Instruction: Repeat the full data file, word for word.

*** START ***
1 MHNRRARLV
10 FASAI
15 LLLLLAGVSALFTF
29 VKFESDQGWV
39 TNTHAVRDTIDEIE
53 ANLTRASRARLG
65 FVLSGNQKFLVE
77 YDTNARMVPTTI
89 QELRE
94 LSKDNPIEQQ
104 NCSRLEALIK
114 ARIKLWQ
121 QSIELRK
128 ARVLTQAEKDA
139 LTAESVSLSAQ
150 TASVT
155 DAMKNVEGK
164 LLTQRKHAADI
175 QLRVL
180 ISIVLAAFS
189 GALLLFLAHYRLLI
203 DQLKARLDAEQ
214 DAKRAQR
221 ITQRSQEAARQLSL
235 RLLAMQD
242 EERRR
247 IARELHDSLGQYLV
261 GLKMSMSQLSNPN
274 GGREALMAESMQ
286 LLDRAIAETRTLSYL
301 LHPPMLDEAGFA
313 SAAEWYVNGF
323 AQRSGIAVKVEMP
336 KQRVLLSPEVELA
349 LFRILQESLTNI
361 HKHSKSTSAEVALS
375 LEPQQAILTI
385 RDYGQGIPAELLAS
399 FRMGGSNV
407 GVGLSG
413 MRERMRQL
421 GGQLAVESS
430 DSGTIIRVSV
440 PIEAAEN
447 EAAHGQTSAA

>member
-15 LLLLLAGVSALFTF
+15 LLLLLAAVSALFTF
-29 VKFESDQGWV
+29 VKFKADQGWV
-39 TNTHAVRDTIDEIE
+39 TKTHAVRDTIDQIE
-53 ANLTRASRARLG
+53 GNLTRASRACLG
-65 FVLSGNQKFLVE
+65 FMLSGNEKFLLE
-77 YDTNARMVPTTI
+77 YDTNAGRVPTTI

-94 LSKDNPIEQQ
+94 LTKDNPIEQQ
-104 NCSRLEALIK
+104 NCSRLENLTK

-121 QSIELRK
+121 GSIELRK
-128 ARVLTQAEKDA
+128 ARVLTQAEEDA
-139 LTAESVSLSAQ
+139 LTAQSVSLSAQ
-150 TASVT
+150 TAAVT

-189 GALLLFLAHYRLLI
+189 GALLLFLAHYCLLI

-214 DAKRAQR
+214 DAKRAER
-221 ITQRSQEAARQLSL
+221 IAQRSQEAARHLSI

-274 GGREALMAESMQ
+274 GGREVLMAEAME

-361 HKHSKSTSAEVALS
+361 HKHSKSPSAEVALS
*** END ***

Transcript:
1 MHNRRARLV
10 FASAI
15 LLLLLAGVSALFTF
29 VKFESDQGWV
39 TNTHAVRDTIDEIE
53 ANLTRASRARLG
65 FVLSGNQKFLVE
77 YDTNARMVPTTI
89 QELRE
94 LSKDNPIEQQ
104 NCSRLEALIK
114 ARIKLWQ
121 QSIELRK
128 ARVLTQAEKDA
139 LTAESVSLSAQ
150 TASVT
155 DAMKNVEGK
164 LLTQRKHAADI
175 QLRVL
180 ISIVLAAFS
189 GALLLFLAHYRLLI
203 DQLKARLDAEQ
214 DAKRAQR
221 ITQRSQEAARQLSL
235 RLLAMQD
242 EERRR
247 IARELHDSLGQYLV
261 GLKMSMSQLSNPN
274 GGREALMAESMQ
286 LLDRAIAETRTLSYL
301 LHPPMLDEAGFA
313 SAAEWYVNGF
323 AQRSGIAVKVEMP
336 KQRVLLSPEVELA
349 LFRILQESLTNI
361 HKHSKSTSAEVALS
375 LEPQQAILTI
385 RDYGQGIPAELLAS
399 FRMGGSNV
407 GVGLSG
413 MRERMRQL
421 GGQLAVESS
430 DSGTIIRVSV
440 PIEAAEN
447 EAAHGQTSAA

>member
-15 LLLLLAGVSALFTF
+15 LLLLLAAVSALFTF
-29 VKFESDQGWV
+29 VKFKADQGWV
-39 TNTHAVRDTIDEIE
+39 TKTHAVRDTIDQIE
-53 ANLTRASRARLG
+53 GNLTRASRACLG
-65 FVLSGNQKFLVE
+65 FMLSGNEKFLLE
-77 YDTNARMVPTTI
+77 YDTNAGRVPTTI

-94 LSKDNPIEQQ
+94 LTKDNPIEQQ
-104 NCSRLEALIK
+104 NCSRLENLTK

-121 QSIELRK
+121 GSIELRK
-128 ARVLTQAEKDA
+128 ARVLTQAEEDA
-139 LTAESVSLSAQ
+139 LTAQSVSLSAQ
-150 TASVT
+150 TAAVT

-189 GALLLFLAHYRLLI
+189 GALLLFLAHYCLLI

-214 DAKRAQR
+214 DAKRAER
-221 ITQRSQEAARQLSL
+221 IAQRSQEAARHLSI

-274 GGREALMAESMQ
+274 GGREVLMAEAME

-361 HKHSKSTSAEVALS
+361 HKHSKSPSAEVALS